The 2009 Toyota Venza is quite an interesting vehicle. According to Toyota’s comparison website, the Venza’s main competitors are the Nissan Altima and Honda Accord, but the Venza is obviously no mid-size sedan. It looks more like a small crossover SUV, or maybe a wagon, but smaller than both. It’s the length of a Toyota Camry, the width of the Highlander, and in between the two for every other dimension. Despite never figuring out what the Venza really is, I found one important thing about it: it’s incredibly useful.
Sitting between the Toyota Camry and Highlander in size certainly has its upsides. Most people don’t need as much room as an SUV gives them, but need more versatility than a sedan, and that’s where the Venza comes in, essentially creating its own class of vehicle in between a car and SUV.
Classified as a 5-Door Sedan, the Toyota Venza is all-new for 2009. Just like the Camry and Highlander it sits between, the Venza’s engine options are a 182 horsepower 2.7-liter four-cylinder, or a much more capable 3.5-liter V6 producing 268 hp. Both engines are mated to a 6-speed sequential automatic transmission, which is a good choice for this car. Either engine can also be had with FWD or AWD layouts.
The 2009 Toyota Venza starts at $25,975. Add about $1500 for the AWD setup and around $1800 for the V6. Our review model had the V6, which I found to be a very smooth and powerful engine; perfect for this car. The 6-speed automatic compliments the engine well, although it can be slow to downshift when you need to speed up now. As a test, I was traveling at 30 mph, floored the throttle, and counted a full 2.5 seconds before the transmission kicked me down into gear and started to pull hard. Otherwise a great and smooth setup, it needs to be more responsive.
On the design side, Toyota has never been known to be exciting. The Venza, on the other hand, is evidence that Toyota might be trying to change that. All-around, the Venza looks sporty with sharp lines and a muscular stance. Although I’m not a fan of how the front looks, there’s no denying it’s more aggressive than most of their lineup. Inside, the design carries over into an attractive cabin and modern, almost Prius-like command center. The gauges are well set up with a large speedometer and tach that glow blue, and a 3.5-inch multi-information display in the middle of the dash. Unfortunately, the only available interior colors are ivory and light gray. There is no dark interior option; why not is a complete mystery to me.
The features included standard are about as convenient as you can get. The center console is huge, and opens the standard way, slides, and the cup holder area slides back as well giving you even more room. An auxiliary jack inside makes for easy MP3 player hookup, and even includes a dock to hold your device for easy access (although it needs to be taller to accommodate some cell phones.)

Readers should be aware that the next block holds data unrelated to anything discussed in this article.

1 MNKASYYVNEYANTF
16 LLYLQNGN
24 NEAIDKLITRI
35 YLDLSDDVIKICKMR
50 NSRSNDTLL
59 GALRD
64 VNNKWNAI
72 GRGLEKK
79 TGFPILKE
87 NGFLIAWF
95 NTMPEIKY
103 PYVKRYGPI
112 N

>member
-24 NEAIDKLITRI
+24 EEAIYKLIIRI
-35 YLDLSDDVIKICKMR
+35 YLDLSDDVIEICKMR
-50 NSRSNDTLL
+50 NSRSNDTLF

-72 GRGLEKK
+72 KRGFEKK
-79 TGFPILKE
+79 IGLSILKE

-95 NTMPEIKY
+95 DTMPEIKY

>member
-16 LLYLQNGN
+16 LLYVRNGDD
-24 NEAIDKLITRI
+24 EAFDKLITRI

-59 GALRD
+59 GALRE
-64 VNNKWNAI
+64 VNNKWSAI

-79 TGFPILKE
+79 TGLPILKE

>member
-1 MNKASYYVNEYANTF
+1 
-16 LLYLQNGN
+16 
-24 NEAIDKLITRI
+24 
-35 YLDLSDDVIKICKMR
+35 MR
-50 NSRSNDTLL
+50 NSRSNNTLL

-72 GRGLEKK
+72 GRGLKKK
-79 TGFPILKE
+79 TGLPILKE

The optional voice-activated touchscreen DVD navigation system works semi-well. It’s slow to respond and often lags quite a bit, the interface is a little bit confusing, and you can’t use it while the vehicle is moving (one of my pet peeves.) It does, however get you where you need to go, and if you have the rear backup camera installed, will display that video on its screen. The navigation package also includes Bluetooth, satellite radio, and an excellent 13-speaker JBL surround sound system. Optional automatic high-beams are a unique option that you usually see on higher-end cars.
Rear seat passengers will love the optional panoramic glass roof, rear air vents, and legroom. An optional rear-seat DVD entertainment system will keep the kids busy on long trips. Fold the rear seats down and you’ll have 70.1 cubic feet of cargo room – plenty for most people. Driver and front passenger have more than enough space up front, but tall drivers might find that the vertical seat adjustment doesn’t go down far enough. It gave me a sense of sitting up too high. The seats themselves leave something to be desired as well; I could never get completely comfortable in them, and there is virtually no bolster support to keep you in place.
One thing about the interior that is atypical of Toyota is the poor build quality. I noticed huge gaps between panels, cheap plastic, panels that didn’t line up properly, and poor quality leather, wrapped loosely around the seats. Another annoyance about the interior: the sun visors don’t extend – a feature that should be (and usually is) standard on all new cars.
Driving the 2009 Toyota Venza was pleasant and uneventful. The cabin is very quiet, filtering out road noise well. The V6 engine and six-speed automatic transmission are a perfect match here, and prove very capable. The ride could have been smoother at times (though that may been a product of our upgraded 20-inch alloy wheels,) and considering its height compared to an SUV, we experienced too much body roll. Otherwise, handling is good, and feels like you’re driving a sedan instead of a wagon.
Overall, the 2009 Toyota Venza is a highly capable vehicle in somewhat of a new class. The awkward 2010 Honda Accord Crosstour will be released next month and will give shoppers an alternative to the Venza, then expect to see other competitors slowly make their way to the showrooms. Until then, if the Toyota Camry doesn’t have enough room and you don’t need an SUV, check out the 2009 Toyota Venza. Aside from a few annoyances that Toyota should work out, it’s worth a good look.